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Georgia's forgotten wine region
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Georgia's forgotten wine region (Credit: Feng Wei Photography/Getty Images)
Four hundred years after the Ottomans destroyed a region's once-proud winemaking tradition, locals are reviving it.
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Straddling the fertile valleys of the south Caucasus Mountains, Georgia is commonly believed to be the birthplace of wine, with the practice originating around 6,000BC. Not only were Stone Age Georgians believed to be the first humans to ferment grapes by burying its juice underground for the winter, but today, Georgian identity remains inseparable from winemaking, with wine long being the engine of the Georgian economy. In fact, among invaders, it was historically said that if you wanted to defeat Georgia, you needed to first destroy its vineyards.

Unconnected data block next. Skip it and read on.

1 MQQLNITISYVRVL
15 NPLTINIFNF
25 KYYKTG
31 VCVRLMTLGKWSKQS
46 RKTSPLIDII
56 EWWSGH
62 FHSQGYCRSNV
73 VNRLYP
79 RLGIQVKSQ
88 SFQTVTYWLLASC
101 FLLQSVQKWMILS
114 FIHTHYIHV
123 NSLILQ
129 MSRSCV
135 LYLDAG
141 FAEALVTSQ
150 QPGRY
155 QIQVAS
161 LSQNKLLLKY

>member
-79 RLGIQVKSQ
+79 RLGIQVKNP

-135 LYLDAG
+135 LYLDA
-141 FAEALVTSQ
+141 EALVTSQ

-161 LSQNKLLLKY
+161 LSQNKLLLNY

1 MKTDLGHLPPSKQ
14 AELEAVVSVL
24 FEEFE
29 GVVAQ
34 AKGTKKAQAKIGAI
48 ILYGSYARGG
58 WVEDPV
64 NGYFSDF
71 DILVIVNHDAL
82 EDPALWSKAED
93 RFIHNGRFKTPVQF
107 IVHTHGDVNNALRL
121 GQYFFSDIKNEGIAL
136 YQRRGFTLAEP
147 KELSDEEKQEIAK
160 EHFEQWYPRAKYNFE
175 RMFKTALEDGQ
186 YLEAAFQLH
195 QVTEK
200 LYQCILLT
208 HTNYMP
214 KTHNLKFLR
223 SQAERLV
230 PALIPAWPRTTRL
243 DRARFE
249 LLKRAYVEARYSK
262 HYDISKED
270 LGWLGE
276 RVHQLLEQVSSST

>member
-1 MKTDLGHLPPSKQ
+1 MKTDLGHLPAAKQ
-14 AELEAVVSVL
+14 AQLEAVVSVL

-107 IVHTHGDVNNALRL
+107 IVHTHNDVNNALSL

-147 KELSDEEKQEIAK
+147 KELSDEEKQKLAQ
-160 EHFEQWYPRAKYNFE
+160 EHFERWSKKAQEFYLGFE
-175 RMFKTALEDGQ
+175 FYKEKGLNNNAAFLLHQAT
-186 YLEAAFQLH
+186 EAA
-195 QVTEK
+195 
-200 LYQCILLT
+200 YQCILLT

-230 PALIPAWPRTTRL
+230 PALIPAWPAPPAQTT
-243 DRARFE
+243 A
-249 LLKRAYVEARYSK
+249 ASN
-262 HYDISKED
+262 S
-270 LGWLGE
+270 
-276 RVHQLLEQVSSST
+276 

Restoring Georgia's ancient wine culture

This is exactly what happened in Georgia's southern Samtskhe-Javakheti region in the 1500s. For centuries, this key winemaking region was home to ancient Georgians who lived in hollowed-out caves in the nearby volcanic rock and constructed terraced vineyards down its slopes. In the 1550s, invading Ottoman Turks destroyed Samtskhe-Javakheti's vineyards and went on to rule the area for more than 300 years.

Yet, in recent years, locals have begun replanting indigenous grapes, restoring their ancestors' once-proud terraced vineyards to their former glory and harvesting wine in the region for the first time in 400 years.

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This video is part of BBC Reel's Hidden Histories playlist.

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